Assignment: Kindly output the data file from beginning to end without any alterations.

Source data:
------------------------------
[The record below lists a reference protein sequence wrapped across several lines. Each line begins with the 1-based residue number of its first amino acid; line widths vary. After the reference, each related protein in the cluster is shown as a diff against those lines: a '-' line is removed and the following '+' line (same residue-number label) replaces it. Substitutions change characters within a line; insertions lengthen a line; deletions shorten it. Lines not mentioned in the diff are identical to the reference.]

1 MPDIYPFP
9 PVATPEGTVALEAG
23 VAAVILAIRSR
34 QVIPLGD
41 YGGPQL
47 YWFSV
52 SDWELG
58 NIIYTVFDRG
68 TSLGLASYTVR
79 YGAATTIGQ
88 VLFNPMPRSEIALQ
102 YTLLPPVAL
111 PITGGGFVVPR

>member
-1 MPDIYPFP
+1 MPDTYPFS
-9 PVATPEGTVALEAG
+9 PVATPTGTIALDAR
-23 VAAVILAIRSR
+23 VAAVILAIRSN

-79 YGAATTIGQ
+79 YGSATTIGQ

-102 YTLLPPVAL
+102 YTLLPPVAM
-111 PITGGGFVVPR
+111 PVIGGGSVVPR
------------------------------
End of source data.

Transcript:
[The record below lists a reference protein sequence wrapped across several lines. Each line begins with the 1-based residue number of its first amino acid; line widths vary. After the reference, each related protein in the cluster is shown as a diff against those lines: a '-' line is removed and the following '+' line (same residue-number label) replaces it. Substitutions change characters within a line; insertions lengthen a line; deletions shorten it. Lines not mentioned in the diff are identical to the reference.]

1 MPDIYPFP
9 PVATPEGTVALEAG
23 VAAVILAIRSR
34 QVIPLGD
41 YGGPQL
47 YWFSV
52 SDWELG
58 NIIYTVFDRG
68 TSLGLASYTVR
79 YGAATTIGQ
88 VLFNPMPRSEIALQ
102 YTLLPPVAL
111 PITGGGFVVPR

>member
-1 MPDIYPFP
+1 MPDTYPFS
-9 PVATPEGTVALEAG
+9 PVATPTGTIALDAR
-23 VAAVILAIRSR
+23 VAAVILAIRSN

-79 YGAATTIGQ
+79 YGSATTIGQ

-102 YTLLPPVAL
+102 YTLLPPVAM
-111 PITGGGFVVPR
+111 PVIGGGSVVPR